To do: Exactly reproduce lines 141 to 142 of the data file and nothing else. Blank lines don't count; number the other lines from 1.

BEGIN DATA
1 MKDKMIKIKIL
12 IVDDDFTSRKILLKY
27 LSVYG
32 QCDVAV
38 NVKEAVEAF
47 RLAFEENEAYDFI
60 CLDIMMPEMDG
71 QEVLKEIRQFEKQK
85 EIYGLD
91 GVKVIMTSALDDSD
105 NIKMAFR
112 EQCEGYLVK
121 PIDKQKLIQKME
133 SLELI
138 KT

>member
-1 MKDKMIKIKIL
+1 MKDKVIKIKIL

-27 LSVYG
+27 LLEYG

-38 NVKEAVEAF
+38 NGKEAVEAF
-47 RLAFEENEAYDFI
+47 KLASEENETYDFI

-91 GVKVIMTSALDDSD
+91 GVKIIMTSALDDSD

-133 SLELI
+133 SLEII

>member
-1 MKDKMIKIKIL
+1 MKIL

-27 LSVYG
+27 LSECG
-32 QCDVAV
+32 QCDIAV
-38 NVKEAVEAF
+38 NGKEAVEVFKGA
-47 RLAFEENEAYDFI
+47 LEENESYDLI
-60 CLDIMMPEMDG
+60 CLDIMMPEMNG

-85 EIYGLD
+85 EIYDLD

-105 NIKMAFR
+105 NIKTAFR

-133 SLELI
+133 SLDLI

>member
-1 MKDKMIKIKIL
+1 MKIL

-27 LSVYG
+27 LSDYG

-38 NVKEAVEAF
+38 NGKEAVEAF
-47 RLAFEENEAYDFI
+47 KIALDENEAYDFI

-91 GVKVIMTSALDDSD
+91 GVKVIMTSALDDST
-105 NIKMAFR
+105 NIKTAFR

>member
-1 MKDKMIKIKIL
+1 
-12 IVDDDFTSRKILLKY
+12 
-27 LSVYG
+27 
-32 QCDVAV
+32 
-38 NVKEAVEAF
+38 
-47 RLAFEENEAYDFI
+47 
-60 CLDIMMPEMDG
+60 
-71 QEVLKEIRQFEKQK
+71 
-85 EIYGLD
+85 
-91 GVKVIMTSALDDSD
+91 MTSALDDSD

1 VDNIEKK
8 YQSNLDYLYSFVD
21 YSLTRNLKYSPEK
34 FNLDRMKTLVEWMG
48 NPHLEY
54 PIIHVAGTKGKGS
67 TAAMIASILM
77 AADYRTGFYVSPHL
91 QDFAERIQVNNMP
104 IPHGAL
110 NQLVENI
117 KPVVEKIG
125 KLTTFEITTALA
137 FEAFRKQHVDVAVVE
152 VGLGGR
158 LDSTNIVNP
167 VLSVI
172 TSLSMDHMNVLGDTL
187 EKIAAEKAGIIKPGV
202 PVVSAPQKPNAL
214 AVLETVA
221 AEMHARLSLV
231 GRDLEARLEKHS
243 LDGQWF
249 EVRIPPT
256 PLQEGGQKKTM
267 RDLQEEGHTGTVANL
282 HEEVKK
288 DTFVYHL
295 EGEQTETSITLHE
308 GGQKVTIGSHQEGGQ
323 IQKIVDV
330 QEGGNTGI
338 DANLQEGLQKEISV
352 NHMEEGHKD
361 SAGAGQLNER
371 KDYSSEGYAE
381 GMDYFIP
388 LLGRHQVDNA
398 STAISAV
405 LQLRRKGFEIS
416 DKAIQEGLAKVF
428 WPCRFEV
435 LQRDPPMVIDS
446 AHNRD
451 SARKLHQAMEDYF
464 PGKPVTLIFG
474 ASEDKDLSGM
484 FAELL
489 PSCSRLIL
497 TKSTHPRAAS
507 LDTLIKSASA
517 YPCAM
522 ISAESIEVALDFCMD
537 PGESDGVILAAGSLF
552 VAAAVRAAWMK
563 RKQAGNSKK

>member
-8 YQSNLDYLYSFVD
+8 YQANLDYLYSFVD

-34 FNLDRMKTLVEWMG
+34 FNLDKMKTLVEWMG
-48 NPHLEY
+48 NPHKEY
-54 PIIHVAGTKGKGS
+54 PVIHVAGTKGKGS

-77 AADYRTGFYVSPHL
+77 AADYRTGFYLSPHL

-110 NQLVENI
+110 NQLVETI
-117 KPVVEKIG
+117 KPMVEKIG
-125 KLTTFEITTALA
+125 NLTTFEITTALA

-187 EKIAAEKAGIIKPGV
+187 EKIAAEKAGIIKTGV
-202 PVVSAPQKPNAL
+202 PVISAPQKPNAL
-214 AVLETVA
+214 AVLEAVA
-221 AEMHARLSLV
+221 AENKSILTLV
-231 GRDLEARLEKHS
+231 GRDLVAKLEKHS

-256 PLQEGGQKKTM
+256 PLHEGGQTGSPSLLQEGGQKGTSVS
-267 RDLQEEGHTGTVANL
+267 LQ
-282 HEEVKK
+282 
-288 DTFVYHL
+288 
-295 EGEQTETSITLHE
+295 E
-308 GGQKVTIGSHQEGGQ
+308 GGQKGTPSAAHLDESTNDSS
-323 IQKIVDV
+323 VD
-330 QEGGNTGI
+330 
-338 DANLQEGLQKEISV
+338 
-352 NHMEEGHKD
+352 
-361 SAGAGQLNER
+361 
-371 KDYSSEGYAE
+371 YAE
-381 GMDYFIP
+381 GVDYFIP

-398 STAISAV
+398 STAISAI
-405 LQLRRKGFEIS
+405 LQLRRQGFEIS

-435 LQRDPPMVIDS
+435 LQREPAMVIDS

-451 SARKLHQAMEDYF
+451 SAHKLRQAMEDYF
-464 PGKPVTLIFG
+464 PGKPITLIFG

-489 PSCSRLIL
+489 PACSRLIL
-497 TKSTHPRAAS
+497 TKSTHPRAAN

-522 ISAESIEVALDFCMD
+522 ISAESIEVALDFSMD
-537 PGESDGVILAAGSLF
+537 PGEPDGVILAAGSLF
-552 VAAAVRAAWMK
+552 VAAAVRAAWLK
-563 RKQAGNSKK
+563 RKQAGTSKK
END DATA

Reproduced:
+8 YQANLDYLYSFVD

-34 FNLDRMKTLVEWMG